"Secret Sister" gift exchange on Facebook returns - and it's a scam

Lloyd Doyle
November 15, 2018

If the scam sounds familiar, that's because it's been circulating on Facebook around the holidays for at least the past four years.

The scam then promises 36 gifts total because your friends will add a gift to the exchange. I am looking for 6 or more ladies interested in a holiday gift exchange.

Dubbed the "Secret Sister" scam, it starts with a post asking a user to buy a gift worth $10 or more and to add your name to the list. Soon you should receive 36 gifts!

The idea seems simple: Send a $10 gift to a stranger and invite six friends to join in.

As the holiday season approaches, posts about gift exchanges become more common, but they could do more harm than good to those who sign up to participate. This is so much fun! Let me know if you're interested, and I will send you information about your sister.????We could all use some happy mail!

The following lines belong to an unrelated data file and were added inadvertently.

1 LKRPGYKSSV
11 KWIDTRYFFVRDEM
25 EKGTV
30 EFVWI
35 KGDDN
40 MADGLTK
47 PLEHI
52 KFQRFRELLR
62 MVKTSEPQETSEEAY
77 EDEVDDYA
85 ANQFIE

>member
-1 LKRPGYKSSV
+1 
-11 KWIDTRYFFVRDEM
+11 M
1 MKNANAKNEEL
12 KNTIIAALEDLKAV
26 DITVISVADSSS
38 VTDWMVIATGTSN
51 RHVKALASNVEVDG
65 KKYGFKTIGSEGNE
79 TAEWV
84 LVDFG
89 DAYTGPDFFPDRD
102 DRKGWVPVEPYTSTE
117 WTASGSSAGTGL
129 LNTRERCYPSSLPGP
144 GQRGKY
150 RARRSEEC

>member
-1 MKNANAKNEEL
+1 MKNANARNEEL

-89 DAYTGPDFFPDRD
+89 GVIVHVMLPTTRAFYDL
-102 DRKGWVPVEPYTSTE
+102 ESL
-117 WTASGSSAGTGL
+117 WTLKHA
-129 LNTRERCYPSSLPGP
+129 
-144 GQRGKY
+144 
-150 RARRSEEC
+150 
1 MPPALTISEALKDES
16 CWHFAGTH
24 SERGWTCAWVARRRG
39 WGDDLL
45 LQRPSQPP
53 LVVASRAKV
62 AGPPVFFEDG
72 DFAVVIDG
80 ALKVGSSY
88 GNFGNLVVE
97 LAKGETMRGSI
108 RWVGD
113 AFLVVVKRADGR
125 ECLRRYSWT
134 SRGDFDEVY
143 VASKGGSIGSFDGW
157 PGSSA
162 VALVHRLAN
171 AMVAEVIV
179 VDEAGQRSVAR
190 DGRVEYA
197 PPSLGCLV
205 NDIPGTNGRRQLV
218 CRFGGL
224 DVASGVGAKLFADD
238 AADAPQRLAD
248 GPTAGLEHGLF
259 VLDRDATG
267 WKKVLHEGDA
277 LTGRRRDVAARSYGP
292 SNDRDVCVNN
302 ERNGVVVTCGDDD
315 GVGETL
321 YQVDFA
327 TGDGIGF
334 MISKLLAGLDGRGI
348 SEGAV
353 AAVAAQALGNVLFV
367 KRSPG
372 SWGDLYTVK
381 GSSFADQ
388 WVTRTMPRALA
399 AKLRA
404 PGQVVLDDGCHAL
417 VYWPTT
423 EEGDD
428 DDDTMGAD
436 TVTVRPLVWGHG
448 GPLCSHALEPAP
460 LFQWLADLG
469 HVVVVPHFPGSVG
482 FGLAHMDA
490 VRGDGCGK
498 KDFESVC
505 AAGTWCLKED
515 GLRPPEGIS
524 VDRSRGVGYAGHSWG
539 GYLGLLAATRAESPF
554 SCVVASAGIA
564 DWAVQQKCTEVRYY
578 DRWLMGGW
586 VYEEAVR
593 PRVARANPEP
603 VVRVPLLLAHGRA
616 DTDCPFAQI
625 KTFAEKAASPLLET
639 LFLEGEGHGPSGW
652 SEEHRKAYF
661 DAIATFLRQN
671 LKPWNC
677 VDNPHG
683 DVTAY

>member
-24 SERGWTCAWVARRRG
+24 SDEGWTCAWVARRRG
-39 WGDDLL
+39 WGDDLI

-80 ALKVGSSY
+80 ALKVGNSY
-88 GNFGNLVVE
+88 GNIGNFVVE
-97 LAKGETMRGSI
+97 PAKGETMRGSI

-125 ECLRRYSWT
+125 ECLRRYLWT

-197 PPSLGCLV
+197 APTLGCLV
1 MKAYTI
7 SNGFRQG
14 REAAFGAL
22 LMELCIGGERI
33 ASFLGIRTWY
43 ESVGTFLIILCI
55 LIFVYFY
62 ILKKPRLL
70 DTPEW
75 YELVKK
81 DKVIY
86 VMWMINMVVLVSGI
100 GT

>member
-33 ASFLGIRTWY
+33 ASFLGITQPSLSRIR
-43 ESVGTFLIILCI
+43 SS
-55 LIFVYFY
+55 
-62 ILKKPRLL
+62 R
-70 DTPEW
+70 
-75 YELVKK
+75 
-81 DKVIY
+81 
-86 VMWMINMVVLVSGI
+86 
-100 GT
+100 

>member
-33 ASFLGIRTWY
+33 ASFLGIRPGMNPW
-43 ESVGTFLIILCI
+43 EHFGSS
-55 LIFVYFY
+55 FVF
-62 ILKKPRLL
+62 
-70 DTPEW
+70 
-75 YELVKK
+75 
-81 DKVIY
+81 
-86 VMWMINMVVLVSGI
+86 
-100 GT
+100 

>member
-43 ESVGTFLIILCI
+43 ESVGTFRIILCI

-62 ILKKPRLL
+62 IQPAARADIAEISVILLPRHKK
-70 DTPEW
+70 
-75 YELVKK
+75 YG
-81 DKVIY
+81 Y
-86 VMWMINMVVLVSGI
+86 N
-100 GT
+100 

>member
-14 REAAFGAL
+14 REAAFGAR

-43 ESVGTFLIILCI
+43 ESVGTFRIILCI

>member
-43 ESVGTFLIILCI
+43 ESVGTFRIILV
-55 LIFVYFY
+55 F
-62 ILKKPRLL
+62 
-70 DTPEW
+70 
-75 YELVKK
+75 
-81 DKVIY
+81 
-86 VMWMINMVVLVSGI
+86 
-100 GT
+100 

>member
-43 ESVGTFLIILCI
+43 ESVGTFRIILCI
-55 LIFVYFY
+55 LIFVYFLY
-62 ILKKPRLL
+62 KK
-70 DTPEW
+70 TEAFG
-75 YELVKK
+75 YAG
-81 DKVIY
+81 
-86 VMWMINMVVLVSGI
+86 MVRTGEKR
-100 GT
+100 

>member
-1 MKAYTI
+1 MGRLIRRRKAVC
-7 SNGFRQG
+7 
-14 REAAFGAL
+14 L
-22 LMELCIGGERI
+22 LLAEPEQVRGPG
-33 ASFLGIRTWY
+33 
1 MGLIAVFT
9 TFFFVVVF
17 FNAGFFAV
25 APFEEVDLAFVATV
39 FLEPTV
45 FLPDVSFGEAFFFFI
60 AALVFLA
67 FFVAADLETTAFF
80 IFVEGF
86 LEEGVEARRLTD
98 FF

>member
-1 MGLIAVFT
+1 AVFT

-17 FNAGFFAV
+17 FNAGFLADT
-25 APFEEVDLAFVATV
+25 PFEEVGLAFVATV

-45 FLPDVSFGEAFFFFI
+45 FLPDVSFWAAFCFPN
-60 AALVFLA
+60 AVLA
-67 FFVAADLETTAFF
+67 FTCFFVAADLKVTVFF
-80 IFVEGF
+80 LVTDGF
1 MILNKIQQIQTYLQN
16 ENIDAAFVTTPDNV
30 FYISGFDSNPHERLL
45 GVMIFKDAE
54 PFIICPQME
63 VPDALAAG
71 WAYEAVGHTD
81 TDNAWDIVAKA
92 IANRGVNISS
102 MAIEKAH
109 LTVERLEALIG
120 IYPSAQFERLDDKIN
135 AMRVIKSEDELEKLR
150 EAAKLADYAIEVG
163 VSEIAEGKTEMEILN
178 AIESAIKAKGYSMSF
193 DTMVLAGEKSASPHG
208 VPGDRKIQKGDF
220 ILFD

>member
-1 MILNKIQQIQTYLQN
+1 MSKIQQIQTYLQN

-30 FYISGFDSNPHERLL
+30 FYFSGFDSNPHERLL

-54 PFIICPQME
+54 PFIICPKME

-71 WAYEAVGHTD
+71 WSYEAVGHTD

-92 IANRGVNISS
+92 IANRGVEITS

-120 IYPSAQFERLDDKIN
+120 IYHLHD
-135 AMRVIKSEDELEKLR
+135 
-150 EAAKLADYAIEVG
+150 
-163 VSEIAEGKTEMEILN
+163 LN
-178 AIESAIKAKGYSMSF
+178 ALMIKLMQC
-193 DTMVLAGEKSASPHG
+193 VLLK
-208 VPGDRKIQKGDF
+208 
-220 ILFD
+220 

"Of course, starting this gift exchange comes with a catch-you need to disclose your personal information, such as your home address". Who's in? Just comment "I'm in"??

"Illegal: The U.S. Postal Inspection service says chain letters are considered "'illegal if they request money or other items of value and promise a substantial return to the participants.

The Better Business Bureau also said participants will likely receive nothing, and the best way to avoid this scam is to ignore the post.

Chances are you will receive little or no money back on your "investment".

The U.S. Postal Inspection Service offers information about chain letters at www.usps.gov/websites/depart/inspect, or you can call the Postal Inspection Service toll-free at 1-888-877-7644. If you start a chain letter or send one, you are breaking the law. "Chain letters are a form of gambling, and sending them through the mail (or delivering them in person or by computer, but mailing money to participate) violates Title 18, United States Code, Section 1302, the Postal Lottery Statute".

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